The self in conflict: actors and agency in the mediated sequential Simon task

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dc.contributor Aalto-yliopisto fi
dc.contributor Aalto University en Spapé, Michiel M. Ahmed, Imtiaj Jacucci, Giulio Ravaja, Niklas 2017-05-11T08:29:04Z 2017-05-11T08:29:04Z 2015
dc.identifier.citation Spapé , M M , Ahmed , I , Jacucci , G & Ravaja , N 2015 , ' The self in conflict: actors and agency in the mediated sequential Simon task ' FRONTIERS IN PSYCHOLOGY , vol 6 , 304 , pp. 1-8 . DOI: 10.3389/fpsyg.2015.00304 en
dc.identifier.issn 1664-1078
dc.identifier.other PURE UUID: 755e0bae-cabb-4f4a-b1bf-461c7f02c0a3
dc.identifier.other PURE ITEMURL:
dc.identifier.other PURE FILEURL:
dc.description.abstract Executive control refers to the ability to withstand interference in order to achieve task goals. The effect of conflict adaptation describes that after experiencing interference, subsequent conflict effects are weaker. However, changes in the source of conflict have been found to disrupt conflict adaptation. Previous studies indicated that this specificity is determined by the degree to which one source causes episodic retrieval of a previous source. A virtual reality version of the Simon task was employed to investigate whether changes in a visual representation of the self would similarly affect conflict adaptation. Participants engaged in a mediated Simon task via 3D “avatar” models that either mirrored the participants’ movements, or were presented statically. A retrieval cue was implemented as the identity of the avatar: switching it from a male to a female avatar was expected to disrupt the conflict adaptation effect (CAE). The results show that only in static conditions did the CAE depend on the avatar identity, while in dynamic conditions, changes did not cause disruption. We also explored the effect of conflict and adaptation on the degree of movement made with the task-irrelevant hand and replicated the reaction time pattern. The findings add to earlier studies of source-specific conflict adaptation by showing that a visual representation of the self in action can provide a cue that determines episodic retrieval. Furthermore, the novel paradigm is made openly available to the scientific community and is described in its significance for studies of social cognition, cognitive psychology, and human–computer interaction. en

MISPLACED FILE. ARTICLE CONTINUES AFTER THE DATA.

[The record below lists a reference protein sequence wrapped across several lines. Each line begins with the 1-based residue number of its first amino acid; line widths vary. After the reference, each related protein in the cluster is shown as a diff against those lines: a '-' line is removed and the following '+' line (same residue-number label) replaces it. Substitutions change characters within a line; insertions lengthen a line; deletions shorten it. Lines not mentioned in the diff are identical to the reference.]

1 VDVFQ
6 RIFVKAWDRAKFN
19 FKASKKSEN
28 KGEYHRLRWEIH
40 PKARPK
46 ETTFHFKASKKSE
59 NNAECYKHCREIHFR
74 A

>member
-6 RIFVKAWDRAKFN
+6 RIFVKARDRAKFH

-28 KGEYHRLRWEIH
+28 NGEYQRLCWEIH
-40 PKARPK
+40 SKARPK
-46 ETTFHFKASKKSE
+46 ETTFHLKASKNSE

dc.format.extent 1-8
dc.format.mimetype application/pdf
dc.language.iso en en
dc.relation.ispartofseries FRONTIERS IN PSYCHOLOGY en
dc.relation.ispartofseries Volume 6 en
dc.rights openAccess en
dc.subject.other 512 Business and management en
dc.subject.other 113 Computer and information sciences en
dc.subject.other 111 Mathematics en
dc.subject.other 114 Physical sciences en
dc.subject.other 112 Statistics and probability en
dc.title The self in conflict: actors and agency in the mediated sequential Simon task en
dc.type A1 Alkuperäisartikkeli tieteellisessä aikakauslehdessä fi
dc.description.version Peer reviewed en
dc.contributor.department School services, SCI
dc.contributor.department School Services, ARTS
dc.contributor.department Department of Information and Service Management
dc.subject.keyword cognitive control
dc.subject.keyword conflict adaptation
dc.subject.keyword feature integration
dc.subject.keyword mediated interaction
dc.subject.keyword episodic retrieval
dc.subject.keyword 512 Business and management
dc.subject.keyword 113 Computer and information sciences
dc.subject.keyword 111 Mathematics
dc.subject.keyword 114 Physical sciences
dc.subject.keyword 112 Statistics and probability
dc.identifier.urn URN:NBN:fi:aalto-201705114004
dc.identifier.doi 10.3389/fpsyg.2015.00304
dc.type.version publishedVersion

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